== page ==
The following column is the opinion and analysis of the writer.
As you tune into any news outlet — whether it be online, on television or in print — one story prevails : the possible impeachment of President Trump. Though one can find numerous articles and dialogues incorporating myriad viewpoints related to allegations, two aspects are missing. First, a direct description of the impeachment process. Second, an explanation of just how unlikely it is for Trump to be impeached, convicted and removed from office. This article aims to ameliorate those two issues. Firstly by providing a straightforward description of the impeachment process. Secondly by demonstrating exactly how difficult it would be to impeach and then convict Trump.
Americans must understand that “impeachment” of a president is comparable to a trial. It is not the simple removal of a person from office. It is a long process that has three major steps. The first step is for any member of the House of Representatives to introduce a resolution of impeachment. Following deliberation and debate, the second step is a vote by the representatives on whether or not to pass the resolution. A simple majority (51%) is needed to send the impeachment resolution to trial.
Since the House of Representatives is currently controlled by the Democrats, it is highly conceivable that if the charges against Trump are sustained, the House of Representatives would pass the resolution if the votes are by party lines. Of the 435 members, the House contains 235 Democrats, 198 Republicans, 1 Independent, and 1 vacancy (until Jan.27, 2020, when the citizens of Wisconsin’s 7th District will pick Sean Duffy’s replacement).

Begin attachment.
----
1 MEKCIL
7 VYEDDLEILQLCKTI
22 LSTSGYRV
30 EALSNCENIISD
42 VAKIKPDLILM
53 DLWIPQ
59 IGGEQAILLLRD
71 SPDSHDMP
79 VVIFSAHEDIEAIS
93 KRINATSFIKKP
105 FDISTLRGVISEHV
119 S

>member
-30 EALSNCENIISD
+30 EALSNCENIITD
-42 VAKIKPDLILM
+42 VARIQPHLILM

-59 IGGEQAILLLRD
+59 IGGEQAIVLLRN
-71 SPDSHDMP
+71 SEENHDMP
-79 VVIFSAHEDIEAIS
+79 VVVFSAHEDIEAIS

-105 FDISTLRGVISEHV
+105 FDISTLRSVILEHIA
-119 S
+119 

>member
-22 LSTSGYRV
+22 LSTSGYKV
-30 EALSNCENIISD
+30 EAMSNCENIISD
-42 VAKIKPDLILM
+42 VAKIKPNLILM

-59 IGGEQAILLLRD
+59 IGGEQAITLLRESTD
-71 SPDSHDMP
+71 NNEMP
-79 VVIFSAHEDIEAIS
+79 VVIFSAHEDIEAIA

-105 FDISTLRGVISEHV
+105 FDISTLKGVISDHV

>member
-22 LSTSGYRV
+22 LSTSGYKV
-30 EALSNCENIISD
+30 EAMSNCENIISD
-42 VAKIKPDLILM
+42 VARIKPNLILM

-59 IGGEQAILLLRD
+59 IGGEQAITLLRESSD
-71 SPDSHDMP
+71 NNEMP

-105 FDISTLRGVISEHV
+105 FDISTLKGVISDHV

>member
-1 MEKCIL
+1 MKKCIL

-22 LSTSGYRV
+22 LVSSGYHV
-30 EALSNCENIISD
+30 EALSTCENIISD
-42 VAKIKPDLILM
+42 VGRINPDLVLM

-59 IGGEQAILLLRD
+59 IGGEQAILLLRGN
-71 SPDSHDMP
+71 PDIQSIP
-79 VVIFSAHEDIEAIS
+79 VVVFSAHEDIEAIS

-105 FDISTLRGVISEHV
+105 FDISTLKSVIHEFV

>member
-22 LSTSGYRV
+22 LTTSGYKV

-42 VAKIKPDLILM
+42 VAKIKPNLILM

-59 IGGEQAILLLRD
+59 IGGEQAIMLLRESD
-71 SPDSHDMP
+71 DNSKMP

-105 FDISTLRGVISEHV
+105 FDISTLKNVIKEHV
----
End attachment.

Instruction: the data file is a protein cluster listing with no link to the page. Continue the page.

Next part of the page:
To obtain a simple majority, at least 222 of the 435 house members would have to vote in favor of a resolution to impeachment. Nevertheless, even if Trump is sent to the next stage of impeachment, it will be almost impossible to remove him from office.
If the House votes in favor of impeachment, the case is then sent to the Senate which is the third and final step in the impeachment process. According to Article I, Section 3 of the United States Constitution, “The Senate shall have the sole Power to try all impeachments.” In simple terms, this means that the Senate acts as the jury while the president is on trial. A supermajority of senators (67%) must convict the president of “Treason, Bribery, or other high Crimes and Misdemeanors” to remove him from office.
While the resolution of impeachment may pass the House, it is much more unlikely that the Senate would convict Trump. Currently, the Senate contains 53 Republicans, 45 Democrats, and 2 Independents. The two Independents, Bernie Sanders of Vermont and Angus King of Maine, are no fans of Trump. Nevertheless, 67 of the 100 Senators would have to vote in favor of Trump’s conviction. This means that at least 20 Republicans would have to join the Democrats to remove Trump, a seemingly unreachable number even with the whole “Never Trump” movement within the Republican Party.
So, when listening to the news, please keep two things in mind. First, impeachment is a process, not a simple removal from office. A resolution of impeachment must be passed by a simple majority in the House of Representatives before it is sent to the Senate. If the resolution reaches the Senate, a supermajority vote is needed for conviction and removal. If the members of the House vote along party lines, it is likely the resolution will be sent to the Senate for trial. However, it is very improbable that a Republican-controlled Senate will have 67 members vote to convict and remove the president from office.